After putting her smartphone down, Hoda told how she got her start as a TV reporter. Blending a perfect balance of self-deprecating humor and stellar storytelling, she took the audience through her countless rejections, embarrassments and OMG success of her life. In landing her first job, she borrowed her mother’s car and told how she was going to Richmond, Virginia, for a job interview knowing that it was hers. When she arrived at the station, she looked around and decided where she would sit and which fella she would date. The news director looked at her tape for less than a couple of minutes and told her that she wasn’t ready for his station, but he did know a news director in Roanoke who might have an opening. A bit surprised but determined, she set off to Roanoke to meet the news director with the same results — not quite ready. Her thought was “Who in the hell is not ready for Roanoke?” But he told her about still another news director in Memphis who might hire her, but he was flying out the next day, so she had to hurry over to Memphis to catch him. Same thing happened there. This happened more than 22 times as she drove from station to station and city to city feeling more defeated each time. Somehow, the way Hoda told the story, everyone in the audience identified with the feeling of rejection but laughed with her in recalling the journey.

Really discouraged and tired after ten days of rejection, she found herself lost in Mississippi and spied a sign promoting the local CBS station — “Greenville, our eye is on you.” She took it as a sign, walked into the station and presented her muchly rejected tape to WXVT TV News Director Stan Sandroni, who admitted that just the day before he had been the sports director. He told “Hilda” to come on in. As he watched the tape, Hoda was shocked to see him “watch the whole, terrible, horrible tape to the end.” He told her, “Hilda, I like what I see.” She was shocked and said, “You do?” He hired her, giving her the first chance in her TV reporting career. “This guy, Stan Sandroni, changed the course of my life.”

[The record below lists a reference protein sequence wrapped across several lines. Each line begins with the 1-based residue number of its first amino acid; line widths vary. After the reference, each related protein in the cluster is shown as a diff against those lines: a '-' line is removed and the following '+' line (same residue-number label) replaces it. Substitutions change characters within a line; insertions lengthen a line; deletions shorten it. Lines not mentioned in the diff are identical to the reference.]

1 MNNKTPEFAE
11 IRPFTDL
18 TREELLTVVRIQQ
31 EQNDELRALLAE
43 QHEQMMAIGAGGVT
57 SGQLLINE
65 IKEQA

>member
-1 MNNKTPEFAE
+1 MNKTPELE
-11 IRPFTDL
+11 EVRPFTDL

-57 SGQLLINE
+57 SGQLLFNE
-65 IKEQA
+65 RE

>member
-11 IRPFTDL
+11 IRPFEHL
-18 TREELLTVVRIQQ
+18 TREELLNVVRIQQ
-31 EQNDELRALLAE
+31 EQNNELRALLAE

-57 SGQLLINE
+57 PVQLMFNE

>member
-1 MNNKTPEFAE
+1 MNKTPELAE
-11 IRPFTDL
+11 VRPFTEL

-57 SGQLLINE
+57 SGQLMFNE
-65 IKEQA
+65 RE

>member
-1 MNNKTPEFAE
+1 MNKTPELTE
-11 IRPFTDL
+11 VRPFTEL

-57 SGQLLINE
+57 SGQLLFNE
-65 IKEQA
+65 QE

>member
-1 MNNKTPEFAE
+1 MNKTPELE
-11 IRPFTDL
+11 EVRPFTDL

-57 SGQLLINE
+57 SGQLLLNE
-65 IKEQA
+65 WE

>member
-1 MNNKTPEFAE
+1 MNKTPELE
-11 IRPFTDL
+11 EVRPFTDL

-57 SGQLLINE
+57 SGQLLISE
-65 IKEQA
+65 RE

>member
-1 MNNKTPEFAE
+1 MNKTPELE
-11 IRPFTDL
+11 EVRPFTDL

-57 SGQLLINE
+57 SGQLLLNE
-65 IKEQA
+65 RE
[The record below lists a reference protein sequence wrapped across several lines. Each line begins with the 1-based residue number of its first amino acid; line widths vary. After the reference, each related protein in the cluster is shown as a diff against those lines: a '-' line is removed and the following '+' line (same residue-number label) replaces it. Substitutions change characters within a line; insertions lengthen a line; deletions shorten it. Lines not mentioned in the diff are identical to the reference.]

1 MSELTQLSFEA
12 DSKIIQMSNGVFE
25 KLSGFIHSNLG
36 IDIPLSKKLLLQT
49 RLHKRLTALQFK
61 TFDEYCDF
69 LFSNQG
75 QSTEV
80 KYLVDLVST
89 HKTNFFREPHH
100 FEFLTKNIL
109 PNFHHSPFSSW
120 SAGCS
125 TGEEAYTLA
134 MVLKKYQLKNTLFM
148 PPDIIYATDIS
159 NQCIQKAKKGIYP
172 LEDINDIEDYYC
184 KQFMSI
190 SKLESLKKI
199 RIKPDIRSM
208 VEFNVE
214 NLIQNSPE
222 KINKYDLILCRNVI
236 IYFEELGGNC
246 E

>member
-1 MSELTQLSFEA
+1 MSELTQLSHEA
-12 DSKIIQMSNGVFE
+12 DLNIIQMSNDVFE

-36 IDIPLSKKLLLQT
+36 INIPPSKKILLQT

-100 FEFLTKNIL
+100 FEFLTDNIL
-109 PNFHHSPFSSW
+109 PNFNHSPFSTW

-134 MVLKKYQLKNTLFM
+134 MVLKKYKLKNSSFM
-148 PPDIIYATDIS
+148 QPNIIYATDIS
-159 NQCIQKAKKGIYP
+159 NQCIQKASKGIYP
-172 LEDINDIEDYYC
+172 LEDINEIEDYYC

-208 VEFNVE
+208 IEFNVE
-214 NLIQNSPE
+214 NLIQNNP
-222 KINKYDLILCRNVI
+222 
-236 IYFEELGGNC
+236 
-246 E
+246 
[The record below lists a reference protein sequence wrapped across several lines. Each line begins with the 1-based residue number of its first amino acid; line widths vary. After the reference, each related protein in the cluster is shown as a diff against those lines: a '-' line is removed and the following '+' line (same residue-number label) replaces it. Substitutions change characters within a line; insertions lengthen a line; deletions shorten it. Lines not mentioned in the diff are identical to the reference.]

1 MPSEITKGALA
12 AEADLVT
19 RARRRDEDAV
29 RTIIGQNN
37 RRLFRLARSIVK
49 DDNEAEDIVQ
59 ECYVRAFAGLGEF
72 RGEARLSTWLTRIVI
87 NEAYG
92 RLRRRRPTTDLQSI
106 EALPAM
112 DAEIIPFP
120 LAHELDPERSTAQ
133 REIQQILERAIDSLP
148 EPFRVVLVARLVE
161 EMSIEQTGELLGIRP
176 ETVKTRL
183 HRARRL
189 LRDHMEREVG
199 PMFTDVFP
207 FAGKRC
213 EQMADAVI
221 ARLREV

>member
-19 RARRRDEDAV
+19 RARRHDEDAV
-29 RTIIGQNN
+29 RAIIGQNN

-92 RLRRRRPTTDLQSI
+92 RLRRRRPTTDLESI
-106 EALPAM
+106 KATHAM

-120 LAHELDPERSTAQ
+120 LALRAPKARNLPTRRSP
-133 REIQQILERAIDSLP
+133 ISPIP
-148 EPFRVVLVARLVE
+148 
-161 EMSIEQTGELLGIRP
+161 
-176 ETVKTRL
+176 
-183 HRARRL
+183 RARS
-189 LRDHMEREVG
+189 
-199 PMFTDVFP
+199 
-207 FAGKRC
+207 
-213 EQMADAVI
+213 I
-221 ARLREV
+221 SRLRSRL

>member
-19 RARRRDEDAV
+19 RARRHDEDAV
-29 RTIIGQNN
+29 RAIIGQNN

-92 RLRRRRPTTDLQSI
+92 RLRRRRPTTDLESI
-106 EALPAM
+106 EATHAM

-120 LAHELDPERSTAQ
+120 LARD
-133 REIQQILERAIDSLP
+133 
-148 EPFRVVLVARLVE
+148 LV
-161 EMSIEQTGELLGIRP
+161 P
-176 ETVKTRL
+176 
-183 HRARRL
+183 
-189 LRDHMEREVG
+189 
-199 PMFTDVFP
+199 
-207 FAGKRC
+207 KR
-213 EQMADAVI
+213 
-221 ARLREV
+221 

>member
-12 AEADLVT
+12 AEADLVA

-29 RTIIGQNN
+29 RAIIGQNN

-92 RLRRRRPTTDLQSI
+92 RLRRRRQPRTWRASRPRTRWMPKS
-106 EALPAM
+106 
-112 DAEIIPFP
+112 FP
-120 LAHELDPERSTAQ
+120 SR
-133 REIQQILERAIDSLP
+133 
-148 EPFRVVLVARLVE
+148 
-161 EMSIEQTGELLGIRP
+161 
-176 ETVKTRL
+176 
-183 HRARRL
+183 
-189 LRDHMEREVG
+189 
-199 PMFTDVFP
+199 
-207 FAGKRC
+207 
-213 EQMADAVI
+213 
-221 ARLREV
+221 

Hoda Kotb

Hoda Kotb

Later in her days at the station, Stan came into the newsroom and asked, “Who has a blazer?” Hoda volunteered that she did. He said, “Oh, good, you need to anchor the news because Anne [the female anchor] was sick.” She had never anchored, but she knew there was a teleprompter and it was a one-anchor newscast. She looked at the teleprompter that read, “Good evening, I’m Hoda Kotb. Anne Martin is out sick.” The red light went on. The guy cued her. She said, “Good evening, I’m Anne Martin.” The rest of the show was downhill — “When I mess up, I keep on messing up. I can’t stop it. It was like I was riding the toboggan down the mountain screaming.”